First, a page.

I started to research and ask questions, and it turns out that yes, some chickens have discriminating tastes and from the folks I talked to, if I really wanted something to eat those hornworms, what I really should get was ducks. DUCKS? Umm, no, that was not in the plan.
Of course, after I slept on it all winter, first thing that next Spring, we got ducks. I was looking for Indian Runner ducks, but we ended up with a hodge-podge group of runners and runner crosses. After the plants were established, we plopped the ducks into the garden and stepped back to watch.
On one side of the garden by the gate, we set up a little pool. If you have ducks, you know that they get their water dirty. I kept a watering can nearby and would scoop the water up and use it as fertilizer to water the plants. Very handy!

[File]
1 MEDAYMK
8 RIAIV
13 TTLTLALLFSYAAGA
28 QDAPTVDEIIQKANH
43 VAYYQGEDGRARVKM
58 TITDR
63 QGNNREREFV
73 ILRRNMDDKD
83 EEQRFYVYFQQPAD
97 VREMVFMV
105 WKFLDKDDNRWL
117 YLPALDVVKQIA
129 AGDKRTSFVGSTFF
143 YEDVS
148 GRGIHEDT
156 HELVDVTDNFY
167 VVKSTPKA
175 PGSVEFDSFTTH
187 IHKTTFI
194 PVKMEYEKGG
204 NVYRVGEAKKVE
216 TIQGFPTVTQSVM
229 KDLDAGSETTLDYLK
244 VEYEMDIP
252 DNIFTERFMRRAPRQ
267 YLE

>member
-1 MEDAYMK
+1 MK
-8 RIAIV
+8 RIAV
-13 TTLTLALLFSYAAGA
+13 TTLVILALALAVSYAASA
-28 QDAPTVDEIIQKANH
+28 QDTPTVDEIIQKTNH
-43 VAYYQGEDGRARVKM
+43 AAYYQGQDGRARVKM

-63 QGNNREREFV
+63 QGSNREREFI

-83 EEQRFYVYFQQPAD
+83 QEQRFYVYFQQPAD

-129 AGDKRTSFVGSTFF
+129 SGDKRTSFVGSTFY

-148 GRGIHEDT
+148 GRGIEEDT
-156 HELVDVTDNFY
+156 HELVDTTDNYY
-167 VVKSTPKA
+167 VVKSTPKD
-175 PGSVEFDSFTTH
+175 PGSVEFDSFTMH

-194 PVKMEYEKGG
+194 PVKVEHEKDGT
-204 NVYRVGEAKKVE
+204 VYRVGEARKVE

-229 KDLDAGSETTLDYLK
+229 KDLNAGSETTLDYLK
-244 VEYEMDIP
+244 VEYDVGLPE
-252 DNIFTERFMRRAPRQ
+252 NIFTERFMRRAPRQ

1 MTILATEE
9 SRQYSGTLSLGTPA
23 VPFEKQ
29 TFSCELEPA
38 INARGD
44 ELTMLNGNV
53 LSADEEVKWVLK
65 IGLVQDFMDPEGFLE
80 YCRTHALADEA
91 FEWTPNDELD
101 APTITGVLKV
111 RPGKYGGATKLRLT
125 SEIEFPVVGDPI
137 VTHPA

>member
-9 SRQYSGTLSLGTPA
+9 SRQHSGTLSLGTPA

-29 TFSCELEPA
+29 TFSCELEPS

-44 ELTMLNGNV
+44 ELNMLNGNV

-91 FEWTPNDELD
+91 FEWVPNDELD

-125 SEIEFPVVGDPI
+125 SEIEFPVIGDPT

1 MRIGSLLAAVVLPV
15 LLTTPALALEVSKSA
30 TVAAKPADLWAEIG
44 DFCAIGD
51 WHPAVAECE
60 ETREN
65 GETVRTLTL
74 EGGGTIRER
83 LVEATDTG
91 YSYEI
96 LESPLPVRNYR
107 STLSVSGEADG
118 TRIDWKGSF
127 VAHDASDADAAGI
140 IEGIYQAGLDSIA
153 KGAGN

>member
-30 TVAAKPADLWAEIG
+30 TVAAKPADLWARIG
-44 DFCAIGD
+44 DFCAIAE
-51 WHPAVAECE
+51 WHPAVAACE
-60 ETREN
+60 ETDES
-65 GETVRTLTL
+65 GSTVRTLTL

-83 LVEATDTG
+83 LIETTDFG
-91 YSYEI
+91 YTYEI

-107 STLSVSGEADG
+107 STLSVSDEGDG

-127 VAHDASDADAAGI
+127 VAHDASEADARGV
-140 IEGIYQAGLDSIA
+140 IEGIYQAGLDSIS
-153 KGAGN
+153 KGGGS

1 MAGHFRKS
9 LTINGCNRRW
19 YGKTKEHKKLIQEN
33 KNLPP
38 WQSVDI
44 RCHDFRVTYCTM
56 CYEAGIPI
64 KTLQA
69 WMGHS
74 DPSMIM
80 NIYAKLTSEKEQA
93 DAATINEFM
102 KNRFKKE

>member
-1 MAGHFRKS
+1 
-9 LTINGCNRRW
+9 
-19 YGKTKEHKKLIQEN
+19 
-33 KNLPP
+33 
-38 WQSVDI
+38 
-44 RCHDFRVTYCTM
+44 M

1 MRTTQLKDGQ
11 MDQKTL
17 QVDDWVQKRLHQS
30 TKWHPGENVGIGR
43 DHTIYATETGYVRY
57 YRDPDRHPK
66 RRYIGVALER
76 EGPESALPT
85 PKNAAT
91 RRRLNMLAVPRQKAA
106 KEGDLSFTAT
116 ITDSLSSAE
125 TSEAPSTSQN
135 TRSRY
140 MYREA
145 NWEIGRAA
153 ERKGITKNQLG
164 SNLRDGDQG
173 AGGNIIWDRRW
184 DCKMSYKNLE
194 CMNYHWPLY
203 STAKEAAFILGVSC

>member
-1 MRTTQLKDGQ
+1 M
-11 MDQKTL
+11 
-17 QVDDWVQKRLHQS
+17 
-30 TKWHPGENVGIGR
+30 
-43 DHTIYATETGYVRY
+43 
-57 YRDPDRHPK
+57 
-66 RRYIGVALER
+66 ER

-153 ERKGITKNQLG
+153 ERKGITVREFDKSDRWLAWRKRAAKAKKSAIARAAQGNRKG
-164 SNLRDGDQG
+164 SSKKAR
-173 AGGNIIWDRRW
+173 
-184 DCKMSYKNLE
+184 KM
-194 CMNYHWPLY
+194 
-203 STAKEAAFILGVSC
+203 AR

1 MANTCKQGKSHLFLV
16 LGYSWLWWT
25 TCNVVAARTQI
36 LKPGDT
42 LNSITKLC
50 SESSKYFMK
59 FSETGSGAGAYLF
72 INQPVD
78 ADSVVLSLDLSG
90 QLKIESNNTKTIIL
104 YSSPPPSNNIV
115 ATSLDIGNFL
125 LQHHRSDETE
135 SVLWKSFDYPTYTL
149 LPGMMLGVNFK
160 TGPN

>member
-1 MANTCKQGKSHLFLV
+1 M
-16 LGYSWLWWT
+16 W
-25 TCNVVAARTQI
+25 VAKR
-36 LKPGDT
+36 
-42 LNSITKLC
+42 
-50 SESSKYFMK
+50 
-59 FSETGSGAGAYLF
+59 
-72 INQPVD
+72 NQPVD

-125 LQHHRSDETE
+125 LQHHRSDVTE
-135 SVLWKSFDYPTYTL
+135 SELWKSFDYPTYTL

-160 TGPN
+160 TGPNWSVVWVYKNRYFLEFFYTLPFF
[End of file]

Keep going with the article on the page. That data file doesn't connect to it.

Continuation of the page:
Overall, our garden ducks provide a very useful service: natural bug removal without pesticides. Plus, they offer the non-stop fertilize-as-you-go benefit!
If you are considering using ducks in the garden, I'd suggest a couple precautions:
1. Research your ducks carefully. Look for a breed that would be a good fit for your garden AND your homestead. Our ducks overwinter with our chickens, therefore compatibility was a key component in selecting our breed. The Indian Runner ducks we chose, are very adaptable and generally easy going. (We did rehome the runner crosses, as they were more aggressive with our hens).
2. Make sure your ducks will be safe in the garden. Our garden is completely fenced and the duck enclosure keeps out predators at night and provides shade in the heat of the day.
Finally, and not inconsequential, you'll find one more benefit to having ducks.
Join us each day for farm and garden chat at fb.com/thepocketfarmer or find us on Twitter @thepocketfarmer. Hope to see you there! :)